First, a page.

Since the CBO and most other data sources stop their analysis of effective tax rates in 1979, here is a similar analysis as my last using data from Piketty and Saez (two well know liberal economists that are very much in favor in much higher taxes).
their data in excel
their paper in PDF format
My first chart here simply their own computed effective tax rates (less the estate tax component).
Note that, even here, you need to go up to beyond the 99.5 percentile to find any sign of cuts in the effective tax rate.
My next chart is the effective tax rate excluding the imputed income and imputed taxes [namely, the corporate income tax and the employer’s portion of the payroll taxes].
Here you need to go up to the 99.99th percentile to find any indication of cuts to the ETR.
So you need to go to very highest reaches to actually say that ETRs, as they’re popularly concieved (i.e., the income earned by and the taxes paid directly by individuals), have fallen for “the rich”.
Further, the proportion of incomes derived from capital amongst these very highest reaches have fallen dramatically over these same periods.
Contrary to popular opinion the effective tax rates on capital incomes are and have almost always been substantially higher than tax rates on “ordinary income”. This is largely due to the impact of corporate income taxes which, when combined with capital gains and/or dividend taxes, amounts of “double taxation” (hence the reason why most entrepreneurs prefer to form pass-through entities over C-corps whenever possible). So the net effect of this change on income composition amongst high income households will drive down their apparent ETRs [and, conversely, drive up the ETRs of relatively lower income households who have accumulated a LARGER share of these assets].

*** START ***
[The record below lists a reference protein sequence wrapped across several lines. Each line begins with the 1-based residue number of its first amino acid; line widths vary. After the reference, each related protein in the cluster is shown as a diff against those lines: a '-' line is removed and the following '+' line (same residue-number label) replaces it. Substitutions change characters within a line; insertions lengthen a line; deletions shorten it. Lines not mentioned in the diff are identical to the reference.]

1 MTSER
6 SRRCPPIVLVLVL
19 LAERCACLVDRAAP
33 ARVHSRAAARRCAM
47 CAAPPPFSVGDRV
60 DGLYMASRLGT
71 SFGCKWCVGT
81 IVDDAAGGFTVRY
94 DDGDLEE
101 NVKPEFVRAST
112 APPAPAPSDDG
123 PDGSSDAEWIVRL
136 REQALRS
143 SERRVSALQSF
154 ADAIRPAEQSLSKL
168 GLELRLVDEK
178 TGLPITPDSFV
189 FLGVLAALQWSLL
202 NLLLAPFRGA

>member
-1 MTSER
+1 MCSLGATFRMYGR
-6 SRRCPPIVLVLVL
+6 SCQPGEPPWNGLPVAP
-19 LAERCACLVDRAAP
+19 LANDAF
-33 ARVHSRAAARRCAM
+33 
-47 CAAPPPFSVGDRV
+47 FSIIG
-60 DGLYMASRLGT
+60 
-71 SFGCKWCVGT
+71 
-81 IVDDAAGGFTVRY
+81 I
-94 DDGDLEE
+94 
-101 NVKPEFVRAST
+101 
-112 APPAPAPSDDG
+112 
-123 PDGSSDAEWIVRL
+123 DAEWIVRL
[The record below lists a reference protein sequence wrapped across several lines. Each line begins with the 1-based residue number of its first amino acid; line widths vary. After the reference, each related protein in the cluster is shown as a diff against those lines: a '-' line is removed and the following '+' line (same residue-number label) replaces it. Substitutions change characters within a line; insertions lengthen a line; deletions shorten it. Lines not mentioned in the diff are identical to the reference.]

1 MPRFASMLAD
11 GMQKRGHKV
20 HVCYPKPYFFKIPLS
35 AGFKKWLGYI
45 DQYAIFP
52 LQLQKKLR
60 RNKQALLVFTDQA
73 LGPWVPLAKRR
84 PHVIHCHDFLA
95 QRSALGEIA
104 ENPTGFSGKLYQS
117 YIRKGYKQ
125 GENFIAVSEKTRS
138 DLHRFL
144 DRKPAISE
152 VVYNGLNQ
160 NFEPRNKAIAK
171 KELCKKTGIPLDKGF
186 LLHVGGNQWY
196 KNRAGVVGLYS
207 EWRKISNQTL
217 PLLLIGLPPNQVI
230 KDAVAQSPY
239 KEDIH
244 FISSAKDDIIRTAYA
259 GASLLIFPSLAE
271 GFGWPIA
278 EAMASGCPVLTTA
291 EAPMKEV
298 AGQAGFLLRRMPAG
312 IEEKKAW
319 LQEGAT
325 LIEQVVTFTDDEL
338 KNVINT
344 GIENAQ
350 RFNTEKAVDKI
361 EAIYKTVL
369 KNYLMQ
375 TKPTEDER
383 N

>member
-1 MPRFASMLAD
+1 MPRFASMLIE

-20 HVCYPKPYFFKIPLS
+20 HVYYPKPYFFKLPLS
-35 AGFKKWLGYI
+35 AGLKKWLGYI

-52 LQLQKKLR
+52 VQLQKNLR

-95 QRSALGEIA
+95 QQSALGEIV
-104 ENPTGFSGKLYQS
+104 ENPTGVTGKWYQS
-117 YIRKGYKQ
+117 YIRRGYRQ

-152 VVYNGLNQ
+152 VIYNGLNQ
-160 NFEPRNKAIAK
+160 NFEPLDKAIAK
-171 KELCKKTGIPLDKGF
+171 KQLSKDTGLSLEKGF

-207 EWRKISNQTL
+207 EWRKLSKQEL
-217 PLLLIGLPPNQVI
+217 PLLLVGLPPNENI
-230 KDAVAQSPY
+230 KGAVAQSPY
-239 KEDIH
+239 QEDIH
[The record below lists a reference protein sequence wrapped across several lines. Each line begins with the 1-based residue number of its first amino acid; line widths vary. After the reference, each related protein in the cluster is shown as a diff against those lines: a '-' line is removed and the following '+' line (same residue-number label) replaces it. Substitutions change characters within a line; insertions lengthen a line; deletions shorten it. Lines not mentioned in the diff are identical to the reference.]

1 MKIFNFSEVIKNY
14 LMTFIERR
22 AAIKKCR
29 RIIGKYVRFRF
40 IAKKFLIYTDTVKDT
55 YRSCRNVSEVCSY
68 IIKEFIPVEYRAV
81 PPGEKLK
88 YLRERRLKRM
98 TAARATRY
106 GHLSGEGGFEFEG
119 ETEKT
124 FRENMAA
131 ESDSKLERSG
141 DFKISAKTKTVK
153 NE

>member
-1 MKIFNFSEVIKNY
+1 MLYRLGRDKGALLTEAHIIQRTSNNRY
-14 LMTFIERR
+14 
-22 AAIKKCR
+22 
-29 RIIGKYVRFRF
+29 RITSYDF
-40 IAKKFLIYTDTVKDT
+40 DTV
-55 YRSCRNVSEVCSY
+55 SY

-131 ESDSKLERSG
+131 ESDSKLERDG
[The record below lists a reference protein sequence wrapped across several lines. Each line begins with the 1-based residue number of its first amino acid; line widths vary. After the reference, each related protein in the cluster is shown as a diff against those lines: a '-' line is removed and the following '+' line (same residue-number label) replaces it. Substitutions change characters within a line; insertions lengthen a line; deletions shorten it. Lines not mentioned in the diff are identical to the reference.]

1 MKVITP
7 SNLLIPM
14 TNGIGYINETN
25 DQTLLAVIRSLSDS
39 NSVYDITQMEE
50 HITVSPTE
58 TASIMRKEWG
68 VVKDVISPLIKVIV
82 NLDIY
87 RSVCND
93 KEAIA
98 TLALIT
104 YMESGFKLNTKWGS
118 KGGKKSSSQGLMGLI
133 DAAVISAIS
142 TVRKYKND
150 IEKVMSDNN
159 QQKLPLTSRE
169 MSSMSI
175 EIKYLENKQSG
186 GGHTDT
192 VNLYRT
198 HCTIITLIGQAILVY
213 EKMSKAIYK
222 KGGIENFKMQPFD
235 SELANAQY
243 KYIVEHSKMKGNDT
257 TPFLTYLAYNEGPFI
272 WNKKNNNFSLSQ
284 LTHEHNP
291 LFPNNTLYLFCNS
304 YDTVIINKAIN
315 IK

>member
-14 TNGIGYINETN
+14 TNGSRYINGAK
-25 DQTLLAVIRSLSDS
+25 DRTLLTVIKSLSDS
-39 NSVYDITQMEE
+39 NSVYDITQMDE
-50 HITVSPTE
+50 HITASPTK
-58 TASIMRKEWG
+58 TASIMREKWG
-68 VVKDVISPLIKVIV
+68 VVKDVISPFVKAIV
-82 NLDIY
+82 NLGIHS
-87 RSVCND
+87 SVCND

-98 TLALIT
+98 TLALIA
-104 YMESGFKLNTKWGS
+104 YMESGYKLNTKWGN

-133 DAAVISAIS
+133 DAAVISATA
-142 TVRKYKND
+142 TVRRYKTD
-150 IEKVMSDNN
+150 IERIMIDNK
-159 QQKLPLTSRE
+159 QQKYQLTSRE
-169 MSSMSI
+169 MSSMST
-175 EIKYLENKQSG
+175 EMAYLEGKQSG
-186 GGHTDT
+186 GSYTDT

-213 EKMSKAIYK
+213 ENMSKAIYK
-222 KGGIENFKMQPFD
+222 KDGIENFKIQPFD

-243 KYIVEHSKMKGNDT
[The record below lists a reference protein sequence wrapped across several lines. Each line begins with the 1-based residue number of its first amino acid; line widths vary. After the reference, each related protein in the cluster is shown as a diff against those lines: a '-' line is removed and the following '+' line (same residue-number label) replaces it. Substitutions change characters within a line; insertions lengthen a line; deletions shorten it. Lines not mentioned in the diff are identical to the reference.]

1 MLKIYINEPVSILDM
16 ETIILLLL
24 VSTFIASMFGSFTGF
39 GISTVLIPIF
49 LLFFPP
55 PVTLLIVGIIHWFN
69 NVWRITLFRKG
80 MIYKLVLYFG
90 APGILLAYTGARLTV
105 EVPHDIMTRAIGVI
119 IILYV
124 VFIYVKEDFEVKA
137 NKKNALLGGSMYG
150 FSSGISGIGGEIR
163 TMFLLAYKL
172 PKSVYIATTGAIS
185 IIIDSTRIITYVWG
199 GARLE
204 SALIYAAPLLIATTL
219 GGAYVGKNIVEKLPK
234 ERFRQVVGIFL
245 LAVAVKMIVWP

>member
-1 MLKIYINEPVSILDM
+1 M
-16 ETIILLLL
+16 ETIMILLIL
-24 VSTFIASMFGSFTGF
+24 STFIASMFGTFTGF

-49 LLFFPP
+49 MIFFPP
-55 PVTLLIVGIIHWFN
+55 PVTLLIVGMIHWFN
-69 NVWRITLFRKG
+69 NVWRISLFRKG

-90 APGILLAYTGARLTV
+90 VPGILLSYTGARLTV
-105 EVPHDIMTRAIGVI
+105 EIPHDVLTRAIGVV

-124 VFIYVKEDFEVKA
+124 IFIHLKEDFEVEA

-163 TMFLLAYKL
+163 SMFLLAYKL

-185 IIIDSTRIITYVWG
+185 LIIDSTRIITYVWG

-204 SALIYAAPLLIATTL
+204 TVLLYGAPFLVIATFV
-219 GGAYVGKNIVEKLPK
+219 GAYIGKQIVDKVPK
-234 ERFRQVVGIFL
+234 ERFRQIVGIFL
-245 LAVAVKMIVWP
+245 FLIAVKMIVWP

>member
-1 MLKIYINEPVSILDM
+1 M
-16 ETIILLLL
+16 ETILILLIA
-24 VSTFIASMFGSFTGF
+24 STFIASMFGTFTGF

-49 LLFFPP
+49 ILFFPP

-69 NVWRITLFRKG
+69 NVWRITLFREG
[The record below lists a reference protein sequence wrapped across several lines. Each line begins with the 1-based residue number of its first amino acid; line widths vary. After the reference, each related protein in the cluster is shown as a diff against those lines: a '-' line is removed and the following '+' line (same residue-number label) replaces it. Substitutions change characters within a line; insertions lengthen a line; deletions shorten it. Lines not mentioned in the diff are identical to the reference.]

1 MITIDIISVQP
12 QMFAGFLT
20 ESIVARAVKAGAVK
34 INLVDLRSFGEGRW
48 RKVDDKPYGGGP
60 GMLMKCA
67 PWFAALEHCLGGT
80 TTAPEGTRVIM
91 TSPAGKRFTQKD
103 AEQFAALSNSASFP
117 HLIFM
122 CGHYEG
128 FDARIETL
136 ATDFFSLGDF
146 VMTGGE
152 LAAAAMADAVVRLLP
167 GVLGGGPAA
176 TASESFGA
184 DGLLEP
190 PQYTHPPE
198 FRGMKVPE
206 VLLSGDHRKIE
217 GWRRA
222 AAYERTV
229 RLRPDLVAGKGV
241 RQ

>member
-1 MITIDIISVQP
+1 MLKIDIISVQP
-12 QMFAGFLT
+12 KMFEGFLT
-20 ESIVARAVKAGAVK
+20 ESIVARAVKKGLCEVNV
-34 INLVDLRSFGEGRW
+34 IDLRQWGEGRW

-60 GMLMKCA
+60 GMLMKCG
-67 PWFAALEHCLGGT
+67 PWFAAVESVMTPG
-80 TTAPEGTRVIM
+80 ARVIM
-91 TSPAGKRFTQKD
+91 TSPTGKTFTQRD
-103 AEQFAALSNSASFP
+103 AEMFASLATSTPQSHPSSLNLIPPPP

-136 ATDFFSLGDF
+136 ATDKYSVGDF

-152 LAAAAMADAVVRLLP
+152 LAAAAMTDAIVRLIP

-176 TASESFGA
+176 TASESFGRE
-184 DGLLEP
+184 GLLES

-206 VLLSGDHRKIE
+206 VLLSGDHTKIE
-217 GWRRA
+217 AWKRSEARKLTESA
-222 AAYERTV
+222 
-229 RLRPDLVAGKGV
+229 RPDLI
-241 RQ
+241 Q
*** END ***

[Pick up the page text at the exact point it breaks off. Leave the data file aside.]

Now part of this is likely due very high income people shifting from C-corp structure to pass-through entities (which offer most of the same advantages at the generally lower ordinary income tax rate), but that’s not all of it either (there has been a shift to wages too).
In any event, it’s far from clear that even this small and arguable ETR reduction on the very tippy top of the income distribution is due to tax policy even instead of economic and other legal changes.